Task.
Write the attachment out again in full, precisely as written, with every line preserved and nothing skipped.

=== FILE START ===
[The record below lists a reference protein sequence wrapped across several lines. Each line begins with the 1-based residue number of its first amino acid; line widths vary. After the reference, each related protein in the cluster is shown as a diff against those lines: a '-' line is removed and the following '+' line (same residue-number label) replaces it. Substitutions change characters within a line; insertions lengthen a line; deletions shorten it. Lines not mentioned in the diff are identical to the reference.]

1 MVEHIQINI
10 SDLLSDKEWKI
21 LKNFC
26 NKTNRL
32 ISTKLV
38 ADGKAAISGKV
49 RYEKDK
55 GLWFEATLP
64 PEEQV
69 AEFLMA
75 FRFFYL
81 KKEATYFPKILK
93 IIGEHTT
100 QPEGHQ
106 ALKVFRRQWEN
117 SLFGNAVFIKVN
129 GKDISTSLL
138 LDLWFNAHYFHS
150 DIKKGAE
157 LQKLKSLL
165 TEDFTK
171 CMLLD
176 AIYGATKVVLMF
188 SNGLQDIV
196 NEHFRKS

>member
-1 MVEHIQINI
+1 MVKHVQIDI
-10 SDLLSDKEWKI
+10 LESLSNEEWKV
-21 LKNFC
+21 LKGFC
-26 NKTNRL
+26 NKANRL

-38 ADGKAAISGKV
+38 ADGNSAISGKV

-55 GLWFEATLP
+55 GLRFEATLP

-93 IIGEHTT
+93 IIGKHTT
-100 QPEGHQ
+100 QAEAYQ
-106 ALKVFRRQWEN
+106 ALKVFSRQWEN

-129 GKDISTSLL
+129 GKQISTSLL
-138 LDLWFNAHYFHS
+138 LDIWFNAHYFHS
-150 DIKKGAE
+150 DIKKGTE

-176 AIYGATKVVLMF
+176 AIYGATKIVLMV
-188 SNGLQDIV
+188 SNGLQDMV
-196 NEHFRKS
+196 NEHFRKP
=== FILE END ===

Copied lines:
[The record below lists a reference protein sequence wrapped across several lines. Each line begins with the 1-based residue number of its first amino acid; line widths vary. After the reference, each related protein in the cluster is shown as a diff against those lines: a '-' line is removed and the following '+' line (same residue-number label) replaces it. Substitutions change characters within a line; insertions lengthen a line; deletions shorten it. Lines not mentioned in the diff are identical to the reference.]

1 MVEHIQINI
10 SDLLSDKEWKI
21 LKNFC
26 NKTNRL
32 ISTKLV
38 ADGKAAISGKV
49 RYEKDK
55 GLWFEATLP
64 PEEQV
69 AEFLMA
75 FRFFYL
81 KKEATYFPKILK
93 IIGEHTT
100 QPEGHQ
106 ALKVFRRQWEN
117 SLFGNAVFIKVN
129 GKDISTSLL
138 LDLWFNAHYFHS
150 DIKKGAE
157 LQKLKSLL
165 TEDFTK
171 CMLLD
176 AIYGATKVVLMF
188 SNGLQDIV
196 NEHFRKS

>member
-1 MVEHIQINI
+1 MVKHVQIDI
-10 SDLLSDKEWKI
+10 LESLSNEEWKV
-21 LKNFC
+21 LKGFC
-26 NKTNRL
+26 NKANRL

-38 ADGKAAISGKV
+38 ADGNSAISGKV

-55 GLWFEATLP
+55 GLRFEATLP

-93 IIGEHTT
+93 IIGKHTT
-100 QPEGHQ
+100 QAEAYQ
-106 ALKVFRRQWEN
+106 ALKVFSRQWEN

-129 GKDISTSLL
+129 GKQISTSLL
-138 LDLWFNAHYFHS
+138 LDIWFNAHYFHS
-150 DIKKGAE
+150 DIKKGTE

-176 AIYGATKVVLMF
+176 AIYGATKIVLMV
-188 SNGLQDIV
+188 SNGLQDMV
-196 NEHFRKS
+196 NEHFRKP